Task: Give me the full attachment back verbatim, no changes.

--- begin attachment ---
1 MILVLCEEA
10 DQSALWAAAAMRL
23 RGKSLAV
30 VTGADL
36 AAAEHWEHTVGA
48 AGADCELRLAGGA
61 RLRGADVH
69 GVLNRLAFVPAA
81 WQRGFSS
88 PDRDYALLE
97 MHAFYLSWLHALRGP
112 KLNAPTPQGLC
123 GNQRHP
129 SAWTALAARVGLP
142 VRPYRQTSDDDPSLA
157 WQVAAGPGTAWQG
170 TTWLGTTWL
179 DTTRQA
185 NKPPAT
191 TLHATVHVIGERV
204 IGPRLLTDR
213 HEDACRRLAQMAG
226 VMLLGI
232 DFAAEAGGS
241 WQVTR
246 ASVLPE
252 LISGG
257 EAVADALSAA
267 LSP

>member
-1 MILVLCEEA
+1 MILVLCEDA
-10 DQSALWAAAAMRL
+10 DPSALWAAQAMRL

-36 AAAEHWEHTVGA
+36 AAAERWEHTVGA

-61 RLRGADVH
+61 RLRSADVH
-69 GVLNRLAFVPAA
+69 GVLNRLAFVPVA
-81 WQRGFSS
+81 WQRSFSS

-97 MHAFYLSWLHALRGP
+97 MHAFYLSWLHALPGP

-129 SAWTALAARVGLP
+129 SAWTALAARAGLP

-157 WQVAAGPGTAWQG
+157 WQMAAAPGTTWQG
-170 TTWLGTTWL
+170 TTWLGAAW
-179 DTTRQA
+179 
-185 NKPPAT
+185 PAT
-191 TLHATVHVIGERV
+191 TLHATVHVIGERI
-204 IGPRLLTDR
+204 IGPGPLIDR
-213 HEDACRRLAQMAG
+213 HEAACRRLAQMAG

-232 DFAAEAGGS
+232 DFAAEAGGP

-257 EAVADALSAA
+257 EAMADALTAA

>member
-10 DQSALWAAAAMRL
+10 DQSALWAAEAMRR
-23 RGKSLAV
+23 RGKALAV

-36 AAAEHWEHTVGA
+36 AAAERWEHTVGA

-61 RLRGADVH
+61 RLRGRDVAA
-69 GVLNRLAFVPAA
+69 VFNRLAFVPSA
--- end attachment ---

1 MILVLCEEA
10 DQSALWAAAAMRL
23 RGKSLAV
30 VTGADL
36 AAAEHWEHTVGA
48 AGADCELRLAGGA
61 RLRGADVH
69 GVLNRLAFVPAA
81 WQRGFSS
88 PDRDYALLE
97 MHAFYLSWLHALRGP
112 KLNAPTPQGLC
123 GNQRHP
129 SAWTALAARVGLP
142 VRPYRQTSDDDPSLA
157 WQVAAGPGTAWQG
170 TTWLGTTWL
179 DTTRQA
185 NKPPAT
191 TLHATVHVIGERV
204 IGPRLLTDR
213 HEDACRRLAQMAG
226 VMLLGI
232 DFAAEAGGS
241 WQVTR
246 ASVLPE
252 LISGG
257 EAVADALSAA
267 LSP

>member
-1 MILVLCEEA
+1 MILVLCEDA
-10 DQSALWAAAAMRL
+10 DPSALWAAQAMRL

-36 AAAEHWEHTVGA
+36 AAAERWEHTVGA

-61 RLRGADVH
+61 RLRSADVH
-69 GVLNRLAFVPAA
+69 GVLNRLAFVPVA
-81 WQRGFSS
+81 WQRSFSS

-97 MHAFYLSWLHALRGP
+97 MHAFYLSWLHALPGP

-129 SAWTALAARVGLP
+129 SAWTALAARAGLP

-157 WQVAAGPGTAWQG
+157 WQMAAAPGTTWQG
-170 TTWLGTTWL
+170 TTWLGAAW
-179 DTTRQA
+179 
-185 NKPPAT
+185 PAT
-191 TLHATVHVIGERV
+191 TLHATVHVIGERI
-204 IGPRLLTDR
+204 IGPGPLIDR
-213 HEDACRRLAQMAG
+213 HEAACRRLAQMAG

-232 DFAAEAGGS
+232 DFAAEAGGP

-257 EAVADALSAA
+257 EAMADALTAA

>member
-10 DQSALWAAAAMRL
+10 DQSALWAAEAMRR
-23 RGKSLAV
+23 RGKALAV

-36 AAAEHWEHTVGA
+36 AAAERWEHTVGA

-61 RLRGADVH
+61 RLRGRDVAA
-69 GVLNRLAFVPAA
+69 VFNRLAFVPSA